Maintaining high pH at the steel/concrete interfacial zone (ITZ) is essential to guarantee the normal engineering function of the embedded rebar in concrete over structural lifetimes. However, a pore solution with lower pH value, at around 11, has been developed within CSA cement [4]. Debates still continue on the passivation of the embedded steels in CSA concrete matrix, which limits a wider application of CSA cement [57]. Research by Kalogridis et al. [5] demonstrated that reduced alkalinity in CSA cement pore solution may have an adverse effect on the corrosion resistance of embedded reinforcement and is likely to increase the corrosion risk. Research by Glasser and Zhang [6] revealed an excellent protection of embedded mild steel by CSA cement matrix after 14 years of service. Carsana et al. [7] stated that the pore solution of CSA cement was enough alkaline to passivate the embedded reinforcement, showing a high electrical resistivity of 100 Ω at 1 d.

For microstructural reasons, the nature of steel/concrete ITZ is a key factor in governing the corrosion resistance of the embedded reinforcement. Numerous studies have been carried out to investigate the relationship between the quality of steel/concrete ITZ and the corrosion resistance of the embedded reinforcements in steel reinforced OPC concrete, on both macroscopic and microscopic levels [812]. It was reported that the steel/concrete ITZ with superior quality may reduce the time to corrosion initiation or slow down the corrosion rate [13]. Increased volumes of air voids in the vicinity of steel may either initiate or accelerate the corrosion by facilitating a rapid oxygen uptake, thereby promoting the cathodic oxygen reduction reaction [8].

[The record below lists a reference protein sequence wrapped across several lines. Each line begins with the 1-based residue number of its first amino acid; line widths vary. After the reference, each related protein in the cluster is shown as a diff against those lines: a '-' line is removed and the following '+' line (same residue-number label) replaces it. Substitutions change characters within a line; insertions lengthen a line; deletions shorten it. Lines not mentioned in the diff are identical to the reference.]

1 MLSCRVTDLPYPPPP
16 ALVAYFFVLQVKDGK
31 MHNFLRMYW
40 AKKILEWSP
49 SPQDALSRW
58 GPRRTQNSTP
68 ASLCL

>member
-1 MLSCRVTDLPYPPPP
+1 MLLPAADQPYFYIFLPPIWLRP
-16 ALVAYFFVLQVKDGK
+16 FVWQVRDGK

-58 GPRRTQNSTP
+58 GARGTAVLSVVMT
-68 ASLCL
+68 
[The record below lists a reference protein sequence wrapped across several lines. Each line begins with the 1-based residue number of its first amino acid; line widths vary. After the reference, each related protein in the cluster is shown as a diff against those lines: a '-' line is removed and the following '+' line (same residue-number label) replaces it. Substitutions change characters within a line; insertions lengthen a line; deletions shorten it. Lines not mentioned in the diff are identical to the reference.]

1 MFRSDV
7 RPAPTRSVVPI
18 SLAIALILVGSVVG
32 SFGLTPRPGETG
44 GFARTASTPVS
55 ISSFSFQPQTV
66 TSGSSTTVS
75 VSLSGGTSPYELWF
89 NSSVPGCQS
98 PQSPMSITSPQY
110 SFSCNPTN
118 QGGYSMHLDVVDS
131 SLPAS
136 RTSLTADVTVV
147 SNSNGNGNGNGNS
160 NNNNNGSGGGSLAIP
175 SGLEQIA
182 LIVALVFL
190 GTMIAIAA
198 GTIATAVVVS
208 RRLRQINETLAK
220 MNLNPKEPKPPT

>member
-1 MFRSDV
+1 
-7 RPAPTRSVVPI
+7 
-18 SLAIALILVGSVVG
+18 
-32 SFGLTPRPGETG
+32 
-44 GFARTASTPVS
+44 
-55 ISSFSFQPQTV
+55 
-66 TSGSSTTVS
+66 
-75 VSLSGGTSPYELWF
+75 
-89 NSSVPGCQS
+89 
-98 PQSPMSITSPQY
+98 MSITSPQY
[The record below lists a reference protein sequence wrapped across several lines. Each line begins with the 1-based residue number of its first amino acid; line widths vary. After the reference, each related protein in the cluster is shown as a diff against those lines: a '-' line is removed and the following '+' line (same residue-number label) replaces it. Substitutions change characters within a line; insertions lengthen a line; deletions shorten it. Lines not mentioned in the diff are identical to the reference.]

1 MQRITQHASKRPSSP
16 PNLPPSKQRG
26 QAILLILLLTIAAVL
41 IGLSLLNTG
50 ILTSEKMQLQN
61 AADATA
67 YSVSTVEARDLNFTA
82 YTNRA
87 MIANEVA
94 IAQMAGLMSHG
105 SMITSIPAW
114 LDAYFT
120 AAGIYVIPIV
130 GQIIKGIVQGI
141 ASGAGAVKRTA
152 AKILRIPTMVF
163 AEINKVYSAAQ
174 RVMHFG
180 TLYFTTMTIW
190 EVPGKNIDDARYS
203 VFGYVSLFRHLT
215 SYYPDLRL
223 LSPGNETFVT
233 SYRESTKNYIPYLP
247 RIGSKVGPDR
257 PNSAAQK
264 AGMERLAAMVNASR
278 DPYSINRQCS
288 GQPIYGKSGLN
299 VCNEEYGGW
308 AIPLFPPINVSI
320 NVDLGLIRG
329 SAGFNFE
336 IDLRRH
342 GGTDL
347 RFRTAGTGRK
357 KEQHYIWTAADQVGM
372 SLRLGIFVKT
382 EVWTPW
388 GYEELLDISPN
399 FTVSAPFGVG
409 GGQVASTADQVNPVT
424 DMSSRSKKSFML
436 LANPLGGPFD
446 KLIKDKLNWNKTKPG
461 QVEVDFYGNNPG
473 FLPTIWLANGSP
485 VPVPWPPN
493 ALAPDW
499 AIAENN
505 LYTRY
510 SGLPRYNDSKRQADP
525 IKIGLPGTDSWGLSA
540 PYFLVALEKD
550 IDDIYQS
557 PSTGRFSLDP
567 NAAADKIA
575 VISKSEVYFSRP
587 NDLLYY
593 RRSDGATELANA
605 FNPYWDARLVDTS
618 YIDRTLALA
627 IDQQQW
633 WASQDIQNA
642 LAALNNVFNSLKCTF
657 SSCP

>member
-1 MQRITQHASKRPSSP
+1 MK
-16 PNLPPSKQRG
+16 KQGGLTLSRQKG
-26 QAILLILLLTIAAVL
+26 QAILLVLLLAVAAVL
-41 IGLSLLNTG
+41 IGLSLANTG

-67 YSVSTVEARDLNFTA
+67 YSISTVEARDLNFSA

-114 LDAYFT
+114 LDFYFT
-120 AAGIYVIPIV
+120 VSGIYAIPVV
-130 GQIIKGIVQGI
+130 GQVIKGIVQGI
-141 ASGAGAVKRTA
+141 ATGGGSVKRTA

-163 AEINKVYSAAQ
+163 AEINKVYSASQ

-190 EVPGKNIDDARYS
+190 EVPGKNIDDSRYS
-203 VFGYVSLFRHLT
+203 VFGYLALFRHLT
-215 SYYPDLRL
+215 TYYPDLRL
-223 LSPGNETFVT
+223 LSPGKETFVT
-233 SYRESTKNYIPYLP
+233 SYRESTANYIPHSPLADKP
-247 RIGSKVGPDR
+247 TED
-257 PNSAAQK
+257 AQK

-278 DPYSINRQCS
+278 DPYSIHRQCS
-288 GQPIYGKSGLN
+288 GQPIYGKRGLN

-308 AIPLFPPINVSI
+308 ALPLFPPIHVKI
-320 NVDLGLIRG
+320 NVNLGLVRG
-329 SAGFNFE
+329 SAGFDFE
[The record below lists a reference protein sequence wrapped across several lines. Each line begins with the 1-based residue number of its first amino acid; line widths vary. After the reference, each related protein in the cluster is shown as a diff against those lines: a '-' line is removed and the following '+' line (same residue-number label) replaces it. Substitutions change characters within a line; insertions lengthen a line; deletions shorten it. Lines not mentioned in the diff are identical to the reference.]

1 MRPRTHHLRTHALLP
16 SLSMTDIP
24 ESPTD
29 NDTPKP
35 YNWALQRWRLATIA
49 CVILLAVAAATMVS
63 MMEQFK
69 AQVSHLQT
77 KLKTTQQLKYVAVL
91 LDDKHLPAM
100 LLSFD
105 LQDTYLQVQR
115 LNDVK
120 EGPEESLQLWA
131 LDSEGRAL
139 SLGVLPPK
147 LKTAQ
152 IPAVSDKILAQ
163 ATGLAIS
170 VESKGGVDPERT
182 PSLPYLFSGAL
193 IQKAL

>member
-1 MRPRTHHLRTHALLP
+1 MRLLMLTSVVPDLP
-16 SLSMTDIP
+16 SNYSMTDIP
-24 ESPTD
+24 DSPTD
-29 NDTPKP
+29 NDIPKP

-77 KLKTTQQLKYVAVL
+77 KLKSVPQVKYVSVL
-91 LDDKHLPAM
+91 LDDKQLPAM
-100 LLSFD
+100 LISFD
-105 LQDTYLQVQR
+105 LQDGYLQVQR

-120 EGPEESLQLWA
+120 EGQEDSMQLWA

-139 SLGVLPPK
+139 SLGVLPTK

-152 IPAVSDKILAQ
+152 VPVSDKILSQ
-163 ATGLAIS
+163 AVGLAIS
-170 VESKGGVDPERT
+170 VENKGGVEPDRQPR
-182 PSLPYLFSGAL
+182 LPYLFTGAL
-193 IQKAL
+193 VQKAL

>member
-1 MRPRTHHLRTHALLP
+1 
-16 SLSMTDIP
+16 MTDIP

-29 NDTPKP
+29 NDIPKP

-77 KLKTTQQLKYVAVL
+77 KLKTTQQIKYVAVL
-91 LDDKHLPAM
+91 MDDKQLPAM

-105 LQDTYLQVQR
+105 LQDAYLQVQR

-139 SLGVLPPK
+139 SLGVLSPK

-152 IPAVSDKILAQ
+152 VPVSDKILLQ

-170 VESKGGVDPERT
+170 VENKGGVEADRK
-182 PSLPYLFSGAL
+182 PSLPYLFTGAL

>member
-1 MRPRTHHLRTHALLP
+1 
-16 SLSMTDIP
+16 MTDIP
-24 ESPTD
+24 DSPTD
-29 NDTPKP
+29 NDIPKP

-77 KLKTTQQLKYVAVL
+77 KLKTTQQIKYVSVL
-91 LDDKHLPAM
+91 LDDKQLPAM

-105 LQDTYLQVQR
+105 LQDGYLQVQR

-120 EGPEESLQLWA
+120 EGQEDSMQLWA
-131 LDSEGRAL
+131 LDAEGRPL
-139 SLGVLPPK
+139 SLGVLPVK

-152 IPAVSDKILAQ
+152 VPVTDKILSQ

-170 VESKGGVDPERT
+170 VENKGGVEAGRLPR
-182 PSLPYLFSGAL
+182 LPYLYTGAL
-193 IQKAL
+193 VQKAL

Therefore, it is essential to investigate the microstructural characteristics and chemical compositions at steel/concrete ITZ in steel reinforced CSA concrete, before more green and durable steel reinforced concretes can be produced. The present research mainly focuses on the chemical compatibility between the hydrated CSA cement and steel reinforcement. Electrochemical performance of steel reinforcement and microstructural characteristics at steel/concrete ITZ are examined in this study.

2. Materials and Methods

A commercial CSA cement was used in this research. Steel bars with a diameter of 10 mm were used as the reinforcements, and they were gently wiped with acetone to remove a loose rust layer on the surface. Standard steel reinforced CSA concrete cubes were then cast with four steel bars inserted vertically into the concrete. For comparison, steel reinforced concretes made by OPC cement were also cast as references. Mixing designs of both CSA and OPC concrete are presented in Table 1.